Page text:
A semiotic reading of the business incubation world, towards a model of collaborative incubation between small ecosystems.
This article originally appeared in Italian on Doppiozero.
Since a few years something interesting has been observed around the word “incubation”. Metaphorology scholars define it as “catachresis”. As happens (happened) to the Italian locution “la gamba del tavolo” (the table leg), we are dealing with a phenomenon where a metaphor settles itself in our language, moving from being a “tropo” to real language, so passing from being a rhetoric figure to an independent item included in dictionaries and encyclopaedias. The expression does not need any more to make different worlds communicate with each other (which is the main aim of the metaphors). In our days no one while saying “table leg” has the impression of being using a metaphor. In the same way, (almost) no one, speaking about “incubation”, really means to link the neonatology world to the start-up devices.
The word “incubation” has the power to create narrations so visionary and so relevant, but today it is living a saturation phase. There is enough space for a new way of business incubation, which could refill the hole created by lack of sense and activity in the world of support to the companies and that could go even further, opening new generations of modelling metaphors.
What is an incubator? According to the European Commission, during the 90’, was considered “incubator” a space where to concentrate services and support for the start-ups. Lately, at the beginning of the next decade, this definition already underwent a transformation. An incubator is not a space anymore but an organization, an activating subject, an accellerator, who provides services between which an incubation-space, services for supporting the business idea, network creations and opportunities. The definition even tells us that realizing a typology of incubators is possible with a preventive check of some broad variables: rules of employment and admission, functions and services, intensity of the supporting action. In the same report also appears a diagram that tries to make a topologic (in addition to a typologic) representation of the incubators:
The two dimensions on which the map is constructed are the technological level and the management assistance. It means that the main features of the incubation, underlined by this source, are the financial support and the type of activity generated by the helped start up/s.
An important role is still played by the physical dimension of the “incubator” as a place, be it a park or a centre. In the following years, this word turned into an umbrella-term: it detached itself from the single activity to embrace a broader range of experiences, going from education to services providing, assistance, sponsor searching.
Back to the narrative sphere, “incubator” has an interesting oscillation of meaning, never taken afloat. Differently from what happens in the Italian language, where the word incubator is used both with a male and a female meaning, in the English one, the female acceptation doesn’t exist, making the word far from its bond with a maternal meaning.
The smart marketing is made of leading narrations: abstracts stories that deals with a complex system of values. An example of leading narration is the myth, which at the same time is general and peculiar. The myth, as all leading narrations, is so effective as it activates those values that represent the basis of a society. Myths are simplifications full of meaning. The narration that has been dominating during these years of fast development in the business support area is based on a kind of familiar relationship, as the one between father or mother and son, whose main feature is the support. In the paternal case, chronologically preceeding the second one, the support came out through the perspective of an economic remuneration; in the maternal one instead, through the physical take caring by giving spaces and other assets for the business development. It is as if we were saying (in this dominant and simplifying narrative) that the father gives a pocket money every month, while the mother takes care of the son. Both the parents make their sons depend on them for heir survival, in a kind of relationship one-to-one. As we can see, in the semiotic square standing downward (like a figurative Cartesian Diagram), in the upper axis are settled the two ruling logics, while in the lower one we find the logics of formation (quite totally paternal) and acceleration (quite totally maternal).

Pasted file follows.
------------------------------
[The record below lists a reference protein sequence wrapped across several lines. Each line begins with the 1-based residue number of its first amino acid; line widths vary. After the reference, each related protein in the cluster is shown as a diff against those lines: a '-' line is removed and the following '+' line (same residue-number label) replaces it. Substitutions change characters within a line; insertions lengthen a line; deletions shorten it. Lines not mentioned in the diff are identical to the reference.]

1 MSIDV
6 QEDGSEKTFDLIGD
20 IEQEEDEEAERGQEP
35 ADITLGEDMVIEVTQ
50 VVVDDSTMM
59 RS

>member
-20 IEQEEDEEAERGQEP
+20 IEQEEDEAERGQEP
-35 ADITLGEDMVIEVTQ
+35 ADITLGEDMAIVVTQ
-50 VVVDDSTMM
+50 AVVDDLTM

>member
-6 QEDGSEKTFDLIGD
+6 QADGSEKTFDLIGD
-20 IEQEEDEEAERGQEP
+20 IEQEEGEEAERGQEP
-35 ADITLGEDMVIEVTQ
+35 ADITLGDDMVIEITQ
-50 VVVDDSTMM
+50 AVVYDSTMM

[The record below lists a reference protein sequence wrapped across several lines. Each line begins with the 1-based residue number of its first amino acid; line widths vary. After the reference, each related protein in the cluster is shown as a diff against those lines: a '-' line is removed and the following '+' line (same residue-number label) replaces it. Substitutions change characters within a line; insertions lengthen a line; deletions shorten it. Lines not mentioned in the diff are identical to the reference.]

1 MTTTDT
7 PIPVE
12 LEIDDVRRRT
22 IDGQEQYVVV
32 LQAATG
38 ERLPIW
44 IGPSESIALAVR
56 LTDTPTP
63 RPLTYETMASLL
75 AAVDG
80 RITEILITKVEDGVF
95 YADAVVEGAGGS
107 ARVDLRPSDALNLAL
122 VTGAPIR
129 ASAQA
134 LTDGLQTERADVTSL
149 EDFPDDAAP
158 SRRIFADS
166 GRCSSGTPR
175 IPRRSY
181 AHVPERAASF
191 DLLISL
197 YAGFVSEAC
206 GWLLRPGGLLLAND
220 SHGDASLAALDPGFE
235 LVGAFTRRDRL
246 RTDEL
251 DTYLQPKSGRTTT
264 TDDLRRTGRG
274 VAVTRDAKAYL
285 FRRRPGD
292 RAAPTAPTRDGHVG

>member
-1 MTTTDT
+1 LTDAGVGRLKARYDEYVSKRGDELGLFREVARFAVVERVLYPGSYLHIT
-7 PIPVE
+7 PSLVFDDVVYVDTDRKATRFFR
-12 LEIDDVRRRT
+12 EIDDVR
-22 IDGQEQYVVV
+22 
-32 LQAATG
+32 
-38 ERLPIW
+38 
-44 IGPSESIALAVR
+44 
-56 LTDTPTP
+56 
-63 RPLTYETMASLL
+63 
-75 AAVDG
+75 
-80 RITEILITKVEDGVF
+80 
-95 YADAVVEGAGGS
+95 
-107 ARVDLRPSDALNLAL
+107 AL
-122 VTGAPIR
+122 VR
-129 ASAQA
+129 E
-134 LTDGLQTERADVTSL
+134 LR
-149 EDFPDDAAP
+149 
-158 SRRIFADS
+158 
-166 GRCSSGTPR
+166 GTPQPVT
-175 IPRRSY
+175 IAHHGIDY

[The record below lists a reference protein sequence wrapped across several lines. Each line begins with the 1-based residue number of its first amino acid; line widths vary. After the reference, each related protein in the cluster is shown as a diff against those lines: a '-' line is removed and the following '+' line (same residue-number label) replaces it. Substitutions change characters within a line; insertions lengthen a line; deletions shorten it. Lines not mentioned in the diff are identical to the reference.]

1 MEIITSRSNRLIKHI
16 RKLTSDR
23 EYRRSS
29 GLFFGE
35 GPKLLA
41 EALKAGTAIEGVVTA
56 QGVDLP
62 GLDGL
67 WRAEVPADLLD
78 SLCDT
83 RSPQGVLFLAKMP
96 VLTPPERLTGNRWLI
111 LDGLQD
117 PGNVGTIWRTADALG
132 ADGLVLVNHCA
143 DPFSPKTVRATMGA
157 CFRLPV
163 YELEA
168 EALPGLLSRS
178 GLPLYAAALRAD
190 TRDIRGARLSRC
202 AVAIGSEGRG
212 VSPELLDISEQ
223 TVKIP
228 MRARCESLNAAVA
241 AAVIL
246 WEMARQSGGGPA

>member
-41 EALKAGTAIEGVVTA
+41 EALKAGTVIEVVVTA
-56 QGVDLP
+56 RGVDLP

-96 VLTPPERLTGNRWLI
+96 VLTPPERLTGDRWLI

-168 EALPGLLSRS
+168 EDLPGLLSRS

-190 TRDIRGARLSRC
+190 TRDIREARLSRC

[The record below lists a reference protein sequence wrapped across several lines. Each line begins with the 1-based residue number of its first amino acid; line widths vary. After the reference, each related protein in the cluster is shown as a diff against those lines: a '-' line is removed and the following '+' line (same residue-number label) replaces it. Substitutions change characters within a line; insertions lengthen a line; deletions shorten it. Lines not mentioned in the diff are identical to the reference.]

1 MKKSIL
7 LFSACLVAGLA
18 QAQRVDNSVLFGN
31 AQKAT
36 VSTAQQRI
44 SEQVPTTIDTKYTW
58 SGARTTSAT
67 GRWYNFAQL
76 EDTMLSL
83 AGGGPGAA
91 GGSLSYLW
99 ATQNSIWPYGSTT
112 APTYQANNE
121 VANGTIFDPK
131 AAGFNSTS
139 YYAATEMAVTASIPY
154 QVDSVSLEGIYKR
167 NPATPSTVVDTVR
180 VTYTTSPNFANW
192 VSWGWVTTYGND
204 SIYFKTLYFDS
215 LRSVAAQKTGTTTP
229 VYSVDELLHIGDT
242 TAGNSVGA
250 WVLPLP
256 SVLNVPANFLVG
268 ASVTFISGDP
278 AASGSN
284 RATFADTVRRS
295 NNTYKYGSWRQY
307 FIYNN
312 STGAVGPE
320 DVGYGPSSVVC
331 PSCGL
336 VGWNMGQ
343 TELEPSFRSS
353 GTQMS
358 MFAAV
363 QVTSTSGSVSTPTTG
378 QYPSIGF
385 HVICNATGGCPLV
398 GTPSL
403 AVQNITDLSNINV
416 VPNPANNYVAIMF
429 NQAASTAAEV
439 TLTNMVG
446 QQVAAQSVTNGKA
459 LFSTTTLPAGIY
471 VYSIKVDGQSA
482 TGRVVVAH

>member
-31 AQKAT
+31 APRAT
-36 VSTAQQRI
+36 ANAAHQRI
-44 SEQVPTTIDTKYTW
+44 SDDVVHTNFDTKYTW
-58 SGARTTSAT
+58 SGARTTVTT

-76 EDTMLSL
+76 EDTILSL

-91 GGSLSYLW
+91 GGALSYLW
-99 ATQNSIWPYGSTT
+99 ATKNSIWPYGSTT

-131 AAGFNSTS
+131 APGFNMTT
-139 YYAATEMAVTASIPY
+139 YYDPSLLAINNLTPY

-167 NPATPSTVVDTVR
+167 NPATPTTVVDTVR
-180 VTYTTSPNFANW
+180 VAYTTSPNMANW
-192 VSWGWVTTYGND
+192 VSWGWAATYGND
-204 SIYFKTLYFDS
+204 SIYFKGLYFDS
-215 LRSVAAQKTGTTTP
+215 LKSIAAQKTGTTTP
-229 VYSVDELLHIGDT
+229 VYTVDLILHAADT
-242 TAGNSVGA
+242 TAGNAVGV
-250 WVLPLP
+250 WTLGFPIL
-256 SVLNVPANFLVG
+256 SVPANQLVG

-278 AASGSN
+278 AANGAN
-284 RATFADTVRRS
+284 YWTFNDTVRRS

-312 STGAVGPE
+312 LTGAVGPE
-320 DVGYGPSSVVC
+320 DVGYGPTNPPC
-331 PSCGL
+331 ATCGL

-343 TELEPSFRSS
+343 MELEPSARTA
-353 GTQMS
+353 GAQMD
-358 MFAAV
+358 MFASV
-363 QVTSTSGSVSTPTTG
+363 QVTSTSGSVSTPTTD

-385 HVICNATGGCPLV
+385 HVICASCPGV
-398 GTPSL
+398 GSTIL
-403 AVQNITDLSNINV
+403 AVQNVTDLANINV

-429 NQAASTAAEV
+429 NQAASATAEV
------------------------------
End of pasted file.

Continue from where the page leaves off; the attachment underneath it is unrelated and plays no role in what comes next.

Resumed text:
When we put in the diagram all the traditional incubation experiences, expression of the tension generated by these two values, we notice that there are more crowded sections contrasted by sections which are almost empty, and which could therefore be available for new players entering the market.
In all the experiences present in the diagram we observe the activation of a hierarchical relationship between the incubator and the incubated subject. Horizontal links are missing. In the open-innovation world, but generally in the collaboration sphere too, a more “collaborative” kind of narration can be discovered. In order to realize it we need a new leading narration, not based on parenting relationships anymore. In the main narration of traditional incubation, in fact, the collaborative logic brings to a negative competition (as between brothers). What we really need is a different logic, similar to the one that we have found studying the scientific communities, where collaborative platforms are already used in order to realize open innovation (in research), but ,moreover, that we have found during two years of considerations (shared between Kilowatt and Social Lab) developed thanks to the CoopUp Bologna experience.